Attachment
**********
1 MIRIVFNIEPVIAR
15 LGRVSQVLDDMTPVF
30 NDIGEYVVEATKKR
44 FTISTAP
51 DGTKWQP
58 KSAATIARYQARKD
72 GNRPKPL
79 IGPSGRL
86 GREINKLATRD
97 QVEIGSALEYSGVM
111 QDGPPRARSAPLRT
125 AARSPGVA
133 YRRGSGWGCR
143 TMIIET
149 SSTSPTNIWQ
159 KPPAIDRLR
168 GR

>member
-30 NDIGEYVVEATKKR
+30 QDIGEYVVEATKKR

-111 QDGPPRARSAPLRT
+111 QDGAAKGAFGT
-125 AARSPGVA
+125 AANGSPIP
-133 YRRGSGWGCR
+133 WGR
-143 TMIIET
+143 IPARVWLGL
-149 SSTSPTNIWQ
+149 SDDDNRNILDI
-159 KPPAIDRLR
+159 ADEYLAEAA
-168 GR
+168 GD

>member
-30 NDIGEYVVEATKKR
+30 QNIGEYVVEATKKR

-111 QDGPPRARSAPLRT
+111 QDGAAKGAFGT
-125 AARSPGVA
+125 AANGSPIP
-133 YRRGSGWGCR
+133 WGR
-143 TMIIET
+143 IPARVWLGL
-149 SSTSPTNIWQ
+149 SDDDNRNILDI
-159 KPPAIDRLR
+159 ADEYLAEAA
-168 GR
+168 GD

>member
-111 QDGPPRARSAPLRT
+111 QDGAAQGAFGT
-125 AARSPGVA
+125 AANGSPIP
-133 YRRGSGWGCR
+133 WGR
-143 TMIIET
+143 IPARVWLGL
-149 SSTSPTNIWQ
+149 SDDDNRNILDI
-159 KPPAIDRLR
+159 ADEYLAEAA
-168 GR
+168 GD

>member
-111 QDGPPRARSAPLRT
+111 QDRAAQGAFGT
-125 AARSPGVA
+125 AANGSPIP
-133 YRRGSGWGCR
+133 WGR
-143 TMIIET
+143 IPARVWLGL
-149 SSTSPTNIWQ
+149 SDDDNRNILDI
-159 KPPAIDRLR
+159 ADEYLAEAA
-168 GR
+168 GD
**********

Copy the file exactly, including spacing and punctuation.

1 MIRIVFNIEPVIAR
15 LGRVSQVLDDMTPVF
30 NDIGEYVVEATKKR
44 FTISTAP
51 DGTKWQP
58 KSAATIARYQARKD
72 GNRPKPL
79 IGPSGRL
86 GREINKLATRD
97 QVEIGSALEYSGVM
111 QDGPPRARSAPLRT
125 AARSPGVA
133 YRRGSGWGCR
143 TMIIET
149 SSTSPTNIWQ
159 KPPAIDRLR
168 GR

>member
-30 NDIGEYVVEATKKR
+30 QDIGEYVVEATKKR

-111 QDGPPRARSAPLRT
+111 QDGAAKGAFGT
-125 AARSPGVA
+125 AANGSPIP
-133 YRRGSGWGCR
+133 WGR
-143 TMIIET
+143 IPARVWLGL
-149 SSTSPTNIWQ
+149 SDDDNRNILDI
-159 KPPAIDRLR
+159 ADEYLAEAA
-168 GR
+168 GD

>member
-30 NDIGEYVVEATKKR
+30 QNIGEYVVEATKKR

-111 QDGPPRARSAPLRT
+111 QDGAAKGAFGT
-125 AARSPGVA
+125 AANGSPIP
-133 YRRGSGWGCR
+133 WGR
-143 TMIIET
+143 IPARVWLGL
-149 SSTSPTNIWQ
+149 SDDDNRNILDI
-159 KPPAIDRLR
+159 ADEYLAEAA
-168 GR
+168 GD

>member
-111 QDGPPRARSAPLRT
+111 QDGAAQGAFGT
-125 AARSPGVA
+125 AANGSPIP
-133 YRRGSGWGCR
+133 WGR
-143 TMIIET
+143 IPARVWLGL
-149 SSTSPTNIWQ
+149 SDDDNRNILDI
-159 KPPAIDRLR
+159 ADEYLAEAA
-168 GR
+168 GD

>member
-111 QDGPPRARSAPLRT
+111 QDRAAQGAFGT
-125 AARSPGVA
+125 AANGSPIP
-133 YRRGSGWGCR
+133 WGR
-143 TMIIET
+143 IPARVWLGL
-149 SSTSPTNIWQ
+149 SDDDNRNILDI
-159 KPPAIDRLR
+159 ADEYLAEAA
-168 GR
+168 GD